Sadly in my own case, my hair loss went somewhat beyond the early stages before stabilising, and when I had lost 60% or so of my natural hair, I felt that Nanogen and Nanothik were no longer enough to keep me looking good and started Googling other cosmetic solutions. That is when I came across Aspiration and their unique volumisers, manufactured from real human hair and designed to blend in with your natural hair, allowing clients to live a completely normal life (well, apart from avoiding saunas and needing to allow a little more time to wash and dry than usual), though I did have one last go at solving my hair loss with a laser comb (unsuccessfully in my case, though some sufferers apparently have encouraging results with them).

Whilst not a cheap solution, I can honestly say I have never looked back. Almost overnight after my first volumiser fitting, I saw a complete return to my former confidence and started feeling feminine and attractive again, and more importantly, started behaving as if I were feminine and attractive again, which soon made a significant and positive difference in my personal life!

Ultimately my hair loss nightmare also taught me that whether man or woman, and age regardless, you don’t need to accept hair loss and learn to put up with it. There ARE natural-looking solutions which can give you your life back. Nor should anyone ever see solving their hair loss problem as ‘vanity’, but an important restorer of confidence. And confidence can move mountains, so self-investment is never a waste of money or self-indulgent if the boosted confidence it brings suddenly enables you to achieve several times as much and even feel like giving back to society rather than withdrawing from it. I know if I hadn’t exhaustively researched and tried all the options before finding the right one for me I would be living a much lesser life by now. In fact I dread to think of how my life would be by now.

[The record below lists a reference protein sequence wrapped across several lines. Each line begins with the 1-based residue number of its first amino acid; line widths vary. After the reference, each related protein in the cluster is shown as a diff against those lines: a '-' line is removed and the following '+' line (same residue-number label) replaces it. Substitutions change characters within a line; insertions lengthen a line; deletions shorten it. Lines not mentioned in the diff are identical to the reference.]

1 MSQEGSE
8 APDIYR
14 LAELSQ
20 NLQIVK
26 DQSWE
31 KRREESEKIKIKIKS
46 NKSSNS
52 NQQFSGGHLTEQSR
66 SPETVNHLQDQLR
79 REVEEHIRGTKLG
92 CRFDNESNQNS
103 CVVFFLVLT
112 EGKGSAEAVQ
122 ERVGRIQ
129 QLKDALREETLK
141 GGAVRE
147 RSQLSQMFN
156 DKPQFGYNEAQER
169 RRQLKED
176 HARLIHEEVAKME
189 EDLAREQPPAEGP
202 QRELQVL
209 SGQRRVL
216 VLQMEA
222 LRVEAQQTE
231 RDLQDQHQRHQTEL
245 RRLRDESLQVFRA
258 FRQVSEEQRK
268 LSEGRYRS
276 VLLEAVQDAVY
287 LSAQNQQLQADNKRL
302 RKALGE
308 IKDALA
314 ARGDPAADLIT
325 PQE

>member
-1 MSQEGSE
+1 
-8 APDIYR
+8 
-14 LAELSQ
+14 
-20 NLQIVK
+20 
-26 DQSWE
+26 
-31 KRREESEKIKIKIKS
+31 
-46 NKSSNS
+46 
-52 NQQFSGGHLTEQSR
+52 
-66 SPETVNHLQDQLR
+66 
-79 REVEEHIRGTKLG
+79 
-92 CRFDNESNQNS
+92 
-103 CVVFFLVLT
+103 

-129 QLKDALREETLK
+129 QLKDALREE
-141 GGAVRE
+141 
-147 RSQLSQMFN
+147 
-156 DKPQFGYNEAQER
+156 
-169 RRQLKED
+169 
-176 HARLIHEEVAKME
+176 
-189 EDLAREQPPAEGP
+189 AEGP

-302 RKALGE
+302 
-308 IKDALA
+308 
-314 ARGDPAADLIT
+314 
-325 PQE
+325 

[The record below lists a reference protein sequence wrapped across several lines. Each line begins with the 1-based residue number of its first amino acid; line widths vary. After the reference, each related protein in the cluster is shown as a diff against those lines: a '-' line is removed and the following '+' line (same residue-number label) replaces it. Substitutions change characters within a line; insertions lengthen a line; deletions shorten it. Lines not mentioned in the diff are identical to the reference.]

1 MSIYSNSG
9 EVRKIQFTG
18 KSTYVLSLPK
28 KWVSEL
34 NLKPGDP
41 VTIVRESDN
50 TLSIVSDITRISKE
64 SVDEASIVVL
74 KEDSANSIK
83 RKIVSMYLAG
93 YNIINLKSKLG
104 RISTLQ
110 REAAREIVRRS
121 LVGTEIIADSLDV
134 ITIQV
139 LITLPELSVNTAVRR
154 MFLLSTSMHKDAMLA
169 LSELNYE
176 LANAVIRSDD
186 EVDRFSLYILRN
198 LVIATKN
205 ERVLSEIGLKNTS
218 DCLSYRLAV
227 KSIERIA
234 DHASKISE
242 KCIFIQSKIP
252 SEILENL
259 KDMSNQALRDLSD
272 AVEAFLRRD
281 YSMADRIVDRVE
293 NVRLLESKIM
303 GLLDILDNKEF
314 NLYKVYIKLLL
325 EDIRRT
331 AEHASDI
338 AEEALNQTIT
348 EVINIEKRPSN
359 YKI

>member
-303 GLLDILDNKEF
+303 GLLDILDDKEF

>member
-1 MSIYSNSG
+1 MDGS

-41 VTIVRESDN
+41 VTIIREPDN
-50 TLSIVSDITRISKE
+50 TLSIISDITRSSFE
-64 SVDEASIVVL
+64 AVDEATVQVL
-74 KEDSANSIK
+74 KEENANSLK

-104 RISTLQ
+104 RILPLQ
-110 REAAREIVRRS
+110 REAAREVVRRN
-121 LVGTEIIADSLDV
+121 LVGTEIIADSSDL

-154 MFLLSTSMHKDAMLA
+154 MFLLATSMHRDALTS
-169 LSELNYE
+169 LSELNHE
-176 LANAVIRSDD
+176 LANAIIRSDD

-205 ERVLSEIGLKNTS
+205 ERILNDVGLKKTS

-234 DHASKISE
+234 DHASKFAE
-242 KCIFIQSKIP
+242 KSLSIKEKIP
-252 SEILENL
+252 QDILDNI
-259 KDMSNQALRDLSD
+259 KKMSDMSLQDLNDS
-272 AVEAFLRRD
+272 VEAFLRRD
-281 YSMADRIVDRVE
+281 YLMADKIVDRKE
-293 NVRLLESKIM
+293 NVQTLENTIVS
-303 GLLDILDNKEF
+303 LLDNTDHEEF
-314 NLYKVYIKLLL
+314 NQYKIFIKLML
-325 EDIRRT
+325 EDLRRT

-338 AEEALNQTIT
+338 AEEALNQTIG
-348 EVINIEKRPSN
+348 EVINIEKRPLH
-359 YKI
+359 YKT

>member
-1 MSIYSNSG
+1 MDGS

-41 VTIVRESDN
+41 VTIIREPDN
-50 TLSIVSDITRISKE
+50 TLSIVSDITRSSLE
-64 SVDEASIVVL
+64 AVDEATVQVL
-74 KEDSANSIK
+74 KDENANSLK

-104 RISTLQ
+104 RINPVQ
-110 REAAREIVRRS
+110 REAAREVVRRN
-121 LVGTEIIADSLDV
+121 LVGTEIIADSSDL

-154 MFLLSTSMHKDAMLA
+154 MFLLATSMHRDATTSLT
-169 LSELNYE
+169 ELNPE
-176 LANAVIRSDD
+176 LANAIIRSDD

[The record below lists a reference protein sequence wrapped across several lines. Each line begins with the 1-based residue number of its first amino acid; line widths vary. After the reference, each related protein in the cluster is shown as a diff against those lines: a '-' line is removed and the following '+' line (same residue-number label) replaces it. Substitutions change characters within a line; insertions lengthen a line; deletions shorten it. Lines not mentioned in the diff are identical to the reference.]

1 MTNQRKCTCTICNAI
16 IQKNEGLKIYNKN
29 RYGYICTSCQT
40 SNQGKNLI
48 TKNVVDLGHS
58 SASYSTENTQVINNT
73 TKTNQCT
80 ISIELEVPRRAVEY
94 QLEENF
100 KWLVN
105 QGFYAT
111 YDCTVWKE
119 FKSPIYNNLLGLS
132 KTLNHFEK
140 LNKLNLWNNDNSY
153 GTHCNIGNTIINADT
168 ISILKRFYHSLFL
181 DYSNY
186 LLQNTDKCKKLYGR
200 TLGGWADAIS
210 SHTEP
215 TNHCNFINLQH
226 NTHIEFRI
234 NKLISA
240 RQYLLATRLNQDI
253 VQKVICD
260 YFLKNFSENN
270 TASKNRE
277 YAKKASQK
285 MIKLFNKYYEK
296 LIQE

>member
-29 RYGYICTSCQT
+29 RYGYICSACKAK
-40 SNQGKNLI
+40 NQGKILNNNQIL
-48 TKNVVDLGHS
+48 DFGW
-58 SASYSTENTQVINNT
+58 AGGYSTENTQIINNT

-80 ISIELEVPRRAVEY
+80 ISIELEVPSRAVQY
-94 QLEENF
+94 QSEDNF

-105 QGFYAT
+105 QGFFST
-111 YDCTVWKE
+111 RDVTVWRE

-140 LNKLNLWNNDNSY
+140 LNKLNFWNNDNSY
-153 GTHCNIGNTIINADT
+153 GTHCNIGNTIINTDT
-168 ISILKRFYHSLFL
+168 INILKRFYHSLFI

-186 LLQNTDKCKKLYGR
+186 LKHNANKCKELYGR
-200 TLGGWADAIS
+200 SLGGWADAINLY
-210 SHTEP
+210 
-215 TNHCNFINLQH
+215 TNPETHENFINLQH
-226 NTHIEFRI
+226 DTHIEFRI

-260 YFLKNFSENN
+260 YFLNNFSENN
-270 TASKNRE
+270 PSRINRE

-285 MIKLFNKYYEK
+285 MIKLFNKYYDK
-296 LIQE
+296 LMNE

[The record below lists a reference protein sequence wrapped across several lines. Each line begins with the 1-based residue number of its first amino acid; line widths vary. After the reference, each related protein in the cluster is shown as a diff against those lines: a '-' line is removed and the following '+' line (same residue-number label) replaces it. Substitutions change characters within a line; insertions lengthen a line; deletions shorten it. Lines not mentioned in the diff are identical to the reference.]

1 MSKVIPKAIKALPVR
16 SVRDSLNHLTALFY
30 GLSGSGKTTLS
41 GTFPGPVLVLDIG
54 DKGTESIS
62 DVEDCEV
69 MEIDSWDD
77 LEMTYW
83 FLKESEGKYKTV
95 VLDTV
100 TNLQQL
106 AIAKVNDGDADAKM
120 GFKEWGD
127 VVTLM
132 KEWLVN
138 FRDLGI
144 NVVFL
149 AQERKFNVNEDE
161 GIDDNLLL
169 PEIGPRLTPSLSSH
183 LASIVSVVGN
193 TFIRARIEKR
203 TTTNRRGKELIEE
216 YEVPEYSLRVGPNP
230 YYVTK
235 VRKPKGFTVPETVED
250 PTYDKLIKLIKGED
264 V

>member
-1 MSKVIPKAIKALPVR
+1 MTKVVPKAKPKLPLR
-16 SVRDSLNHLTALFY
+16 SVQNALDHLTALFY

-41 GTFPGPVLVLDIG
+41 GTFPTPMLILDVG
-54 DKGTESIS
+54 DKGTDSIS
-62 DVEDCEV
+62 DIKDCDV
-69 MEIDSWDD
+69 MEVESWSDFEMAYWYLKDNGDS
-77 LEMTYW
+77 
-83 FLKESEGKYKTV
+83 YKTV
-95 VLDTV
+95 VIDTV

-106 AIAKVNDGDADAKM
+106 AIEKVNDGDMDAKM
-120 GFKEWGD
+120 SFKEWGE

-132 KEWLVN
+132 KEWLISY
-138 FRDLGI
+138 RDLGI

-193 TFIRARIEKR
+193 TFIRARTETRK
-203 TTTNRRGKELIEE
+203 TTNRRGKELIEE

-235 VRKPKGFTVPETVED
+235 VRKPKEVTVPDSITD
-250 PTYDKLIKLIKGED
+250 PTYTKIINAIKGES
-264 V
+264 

And while I don’t want this piece to sound too much like an advertising feature as it really is my genuine hair loss journey and all the things I learned, I do thank goodness that I found a hair loss salon at the end of that journey which not only uses the very latest undetectable products, but prides itself on its customer-centred ethics as well. From my first (free) consultation, I felt I was in the hands of people who both understood and cared what it was like to suffer hair loss, with the consultants using the products themselves, so ideally placed to discuss them and their own experiences of hair loss. I have since learned that not all salons are in the same league of either product quality or customer service and hair replacement can be a cut-throat industry.

But even if you are one of the lucky ones and your hair is growing back or you find that bridging products are enough to keep your hair looking natural and acceptably voluminous, I hope I have helped you along your own journey and also given you comfort that hair loss need not be the end of the world and that quality options that give you your life back are out there, even for severe hair loss. And some customers have total hair loss requiring full systems, yet can enjoy the same cosmetic results as those with more localised hair loss.